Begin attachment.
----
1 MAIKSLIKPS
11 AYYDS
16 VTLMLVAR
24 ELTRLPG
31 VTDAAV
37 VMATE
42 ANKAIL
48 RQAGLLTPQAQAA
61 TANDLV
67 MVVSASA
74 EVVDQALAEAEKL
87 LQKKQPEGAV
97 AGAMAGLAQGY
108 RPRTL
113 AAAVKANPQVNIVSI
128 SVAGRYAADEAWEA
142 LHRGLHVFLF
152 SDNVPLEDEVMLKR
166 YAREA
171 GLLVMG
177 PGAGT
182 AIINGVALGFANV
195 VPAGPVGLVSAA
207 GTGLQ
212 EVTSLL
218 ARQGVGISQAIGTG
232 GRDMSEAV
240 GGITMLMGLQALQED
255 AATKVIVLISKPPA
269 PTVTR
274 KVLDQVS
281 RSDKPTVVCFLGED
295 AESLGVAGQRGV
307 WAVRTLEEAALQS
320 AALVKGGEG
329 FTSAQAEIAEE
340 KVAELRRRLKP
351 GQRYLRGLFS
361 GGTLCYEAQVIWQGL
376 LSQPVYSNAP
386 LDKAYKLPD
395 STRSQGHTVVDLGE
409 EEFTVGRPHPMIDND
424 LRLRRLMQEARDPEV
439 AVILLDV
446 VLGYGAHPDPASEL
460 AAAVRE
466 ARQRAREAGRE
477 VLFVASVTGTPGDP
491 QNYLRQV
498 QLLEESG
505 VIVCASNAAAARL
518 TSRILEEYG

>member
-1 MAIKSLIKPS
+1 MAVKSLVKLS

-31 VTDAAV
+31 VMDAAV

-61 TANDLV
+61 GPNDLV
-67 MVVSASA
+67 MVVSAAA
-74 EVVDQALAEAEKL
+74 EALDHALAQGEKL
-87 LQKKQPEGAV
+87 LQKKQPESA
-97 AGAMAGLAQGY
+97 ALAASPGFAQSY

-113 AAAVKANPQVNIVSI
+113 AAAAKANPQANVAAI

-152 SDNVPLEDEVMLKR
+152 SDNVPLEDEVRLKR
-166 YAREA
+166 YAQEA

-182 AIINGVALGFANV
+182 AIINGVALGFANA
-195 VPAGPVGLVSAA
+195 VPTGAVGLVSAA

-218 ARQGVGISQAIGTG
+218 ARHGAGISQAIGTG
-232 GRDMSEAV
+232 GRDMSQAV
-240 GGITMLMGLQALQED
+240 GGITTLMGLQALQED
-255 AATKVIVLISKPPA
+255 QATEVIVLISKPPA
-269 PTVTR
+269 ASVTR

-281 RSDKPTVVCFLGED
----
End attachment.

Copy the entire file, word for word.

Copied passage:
1 MAIKSLIKPS
11 AYYDS
16 VTLMLVAR
24 ELTRLPG
31 VTDAAV
37 VMATE
42 ANKAIL
48 RQAGLLTPQAQAA
61 TANDLV
67 MVVSASA
74 EVVDQALAEAEKL
87 LQKKQPEGAV
97 AGAMAGLAQGY
108 RPRTL
113 AAAVKANPQVNIVSI
128 SVAGRYAADEAWEA
142 LHRGLHVFLF
152 SDNVPLEDEVMLKR
166 YAREA
171 GLLVMG
177 PGAGT
182 AIINGVALGFANV
195 VPAGPVGLVSAA
207 GTGLQ
212 EVTSLL
218 ARQGVGISQAIGTG
232 GRDMSEAV
240 GGITMLMGLQALQED
255 AATKVIVLISKPPA
269 PTVTR
274 KVLDQVS
281 RSDKPTVVCFLGED
295 AESLGVAGQRGV
307 WAVRTLEEAALQS
320 AALVKGGEG
329 FTSAQAEIAEE
340 KVAELRRRLKP
351 GQRYLRGLFS
361 GGTLCYEAQVIWQGL
376 LSQPVYSNAP
386 LDKAYKLPD
395 STRSQGHTVVDLGE
409 EEFTVGRPHPMIDND
424 LRLRRLMQEARDPEV
439 AVILLDV
446 VLGYGAHPDPASEL
460 AAAVRE
466 ARQRAREAGRE
477 VLFVASVTGTPGDP
491 QNYLRQV
498 QLLEESG
505 VIVCASNAAAARL
518 TSRILEEYG

>member
-1 MAIKSLIKPS
+1 MAVKSLVKLS

-31 VTDAAV
+31 VMDAAV

-61 TANDLV
+61 GPNDLV
-67 MVVSASA
+67 MVVSAAA
-74 EVVDQALAEAEKL
+74 EALDHALAQGEKL
-87 LQKKQPEGAV
+87 LQKKQPESA
-97 AGAMAGLAQGY
+97 ALAASPGFAQSY

-113 AAAVKANPQVNIVSI
+113 AAAAKANPQANVAAI

-152 SDNVPLEDEVMLKR
+152 SDNVPLEDEVRLKR
-166 YAREA
+166 YAQEA

-182 AIINGVALGFANV
+182 AIINGVALGFANA
-195 VPAGPVGLVSAA
+195 VPTGAVGLVSAA

-218 ARQGVGISQAIGTG
+218 ARHGAGISQAIGTG
-232 GRDMSEAV
+232 GRDMSQAV
-240 GGITMLMGLQALQED
+240 GGITTLMGLQALQED
-255 AATKVIVLISKPPA
+255 QATEVIVLISKPPA
-269 PTVTR
+269 ASVTR

-281 RSDKPTVVCFLGED